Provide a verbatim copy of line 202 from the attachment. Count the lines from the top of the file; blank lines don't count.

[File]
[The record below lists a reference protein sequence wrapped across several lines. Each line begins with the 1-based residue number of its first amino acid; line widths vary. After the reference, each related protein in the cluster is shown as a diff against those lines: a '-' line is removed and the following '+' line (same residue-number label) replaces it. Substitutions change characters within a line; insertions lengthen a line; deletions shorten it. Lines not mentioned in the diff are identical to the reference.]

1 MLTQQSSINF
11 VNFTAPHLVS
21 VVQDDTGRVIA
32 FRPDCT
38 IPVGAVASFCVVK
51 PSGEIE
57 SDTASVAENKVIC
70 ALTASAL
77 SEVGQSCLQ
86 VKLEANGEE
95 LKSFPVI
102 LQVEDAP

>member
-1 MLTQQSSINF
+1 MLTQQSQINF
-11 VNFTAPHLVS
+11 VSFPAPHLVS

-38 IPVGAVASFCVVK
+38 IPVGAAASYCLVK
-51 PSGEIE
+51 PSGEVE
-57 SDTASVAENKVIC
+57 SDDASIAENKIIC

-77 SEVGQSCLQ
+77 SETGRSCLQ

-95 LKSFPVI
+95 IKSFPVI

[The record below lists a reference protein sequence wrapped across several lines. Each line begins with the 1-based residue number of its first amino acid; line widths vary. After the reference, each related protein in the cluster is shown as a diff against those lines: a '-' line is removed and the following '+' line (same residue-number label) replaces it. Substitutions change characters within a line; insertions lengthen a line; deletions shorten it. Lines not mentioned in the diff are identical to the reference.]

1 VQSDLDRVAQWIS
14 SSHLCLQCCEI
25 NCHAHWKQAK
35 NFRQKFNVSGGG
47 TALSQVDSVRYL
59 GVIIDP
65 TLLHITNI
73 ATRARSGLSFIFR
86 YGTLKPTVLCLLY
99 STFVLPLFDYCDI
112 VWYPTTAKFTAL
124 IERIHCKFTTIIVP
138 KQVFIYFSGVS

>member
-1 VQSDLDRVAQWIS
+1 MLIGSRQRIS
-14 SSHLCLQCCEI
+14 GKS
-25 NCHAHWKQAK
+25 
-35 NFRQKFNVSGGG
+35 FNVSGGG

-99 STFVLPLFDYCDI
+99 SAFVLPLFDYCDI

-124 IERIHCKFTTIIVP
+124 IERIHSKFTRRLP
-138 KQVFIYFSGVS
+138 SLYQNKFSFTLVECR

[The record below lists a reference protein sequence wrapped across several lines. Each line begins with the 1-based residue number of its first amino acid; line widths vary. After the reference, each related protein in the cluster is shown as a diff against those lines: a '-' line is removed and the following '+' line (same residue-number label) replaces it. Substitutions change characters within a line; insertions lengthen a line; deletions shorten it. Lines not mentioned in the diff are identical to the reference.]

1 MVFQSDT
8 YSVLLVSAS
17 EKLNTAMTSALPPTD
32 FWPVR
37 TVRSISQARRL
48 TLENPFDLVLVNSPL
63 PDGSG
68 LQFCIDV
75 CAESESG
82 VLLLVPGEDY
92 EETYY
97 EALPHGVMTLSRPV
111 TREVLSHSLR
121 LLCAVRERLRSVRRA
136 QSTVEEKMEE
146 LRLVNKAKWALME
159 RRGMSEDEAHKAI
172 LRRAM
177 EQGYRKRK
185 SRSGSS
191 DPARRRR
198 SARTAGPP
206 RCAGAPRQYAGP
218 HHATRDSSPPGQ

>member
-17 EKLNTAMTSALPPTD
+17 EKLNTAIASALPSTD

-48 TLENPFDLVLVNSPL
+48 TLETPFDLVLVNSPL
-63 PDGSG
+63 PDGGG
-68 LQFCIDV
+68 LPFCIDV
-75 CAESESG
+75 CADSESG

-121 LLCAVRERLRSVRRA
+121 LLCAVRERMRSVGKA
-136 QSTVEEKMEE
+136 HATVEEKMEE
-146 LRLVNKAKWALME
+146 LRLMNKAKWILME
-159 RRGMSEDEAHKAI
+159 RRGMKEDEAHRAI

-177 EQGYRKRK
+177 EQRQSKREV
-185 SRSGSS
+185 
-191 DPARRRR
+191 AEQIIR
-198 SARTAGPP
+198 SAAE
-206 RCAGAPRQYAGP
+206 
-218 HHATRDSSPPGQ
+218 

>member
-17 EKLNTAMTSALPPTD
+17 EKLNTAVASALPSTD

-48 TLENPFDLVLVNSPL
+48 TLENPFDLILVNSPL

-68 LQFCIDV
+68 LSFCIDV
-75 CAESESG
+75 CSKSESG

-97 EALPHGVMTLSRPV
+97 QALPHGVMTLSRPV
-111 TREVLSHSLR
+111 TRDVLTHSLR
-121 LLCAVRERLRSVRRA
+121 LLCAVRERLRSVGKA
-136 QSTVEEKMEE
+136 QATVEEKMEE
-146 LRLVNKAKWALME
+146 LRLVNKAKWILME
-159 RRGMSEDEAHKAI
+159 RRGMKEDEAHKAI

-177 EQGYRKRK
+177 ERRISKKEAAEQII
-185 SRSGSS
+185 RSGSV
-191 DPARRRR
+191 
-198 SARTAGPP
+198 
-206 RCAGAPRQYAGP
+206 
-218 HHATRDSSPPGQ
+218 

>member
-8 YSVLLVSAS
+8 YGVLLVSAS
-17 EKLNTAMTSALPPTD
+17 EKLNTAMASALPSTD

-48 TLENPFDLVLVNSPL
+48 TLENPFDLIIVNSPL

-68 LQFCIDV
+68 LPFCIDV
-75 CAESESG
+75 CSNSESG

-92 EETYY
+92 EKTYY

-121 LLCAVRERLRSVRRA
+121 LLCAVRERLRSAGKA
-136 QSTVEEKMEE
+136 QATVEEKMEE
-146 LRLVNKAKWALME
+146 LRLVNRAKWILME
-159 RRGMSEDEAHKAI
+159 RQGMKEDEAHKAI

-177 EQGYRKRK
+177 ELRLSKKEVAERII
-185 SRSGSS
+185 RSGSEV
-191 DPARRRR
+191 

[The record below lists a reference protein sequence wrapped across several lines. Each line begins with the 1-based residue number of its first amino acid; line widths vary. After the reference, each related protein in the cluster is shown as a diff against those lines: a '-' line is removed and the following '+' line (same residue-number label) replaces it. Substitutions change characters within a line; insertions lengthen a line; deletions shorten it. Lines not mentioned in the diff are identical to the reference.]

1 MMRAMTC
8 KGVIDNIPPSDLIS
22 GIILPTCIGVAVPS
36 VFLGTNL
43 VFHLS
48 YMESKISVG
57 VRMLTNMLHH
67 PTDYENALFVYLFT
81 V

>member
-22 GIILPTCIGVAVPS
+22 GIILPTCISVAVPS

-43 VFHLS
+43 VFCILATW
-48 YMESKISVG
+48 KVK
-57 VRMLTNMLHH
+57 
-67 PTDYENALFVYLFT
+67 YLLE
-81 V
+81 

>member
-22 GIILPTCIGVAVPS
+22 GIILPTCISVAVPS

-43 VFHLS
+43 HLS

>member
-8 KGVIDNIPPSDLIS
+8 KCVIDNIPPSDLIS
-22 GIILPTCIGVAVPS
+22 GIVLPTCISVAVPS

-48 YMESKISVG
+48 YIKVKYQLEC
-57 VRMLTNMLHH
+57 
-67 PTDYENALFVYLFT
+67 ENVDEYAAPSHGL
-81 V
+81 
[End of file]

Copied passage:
>member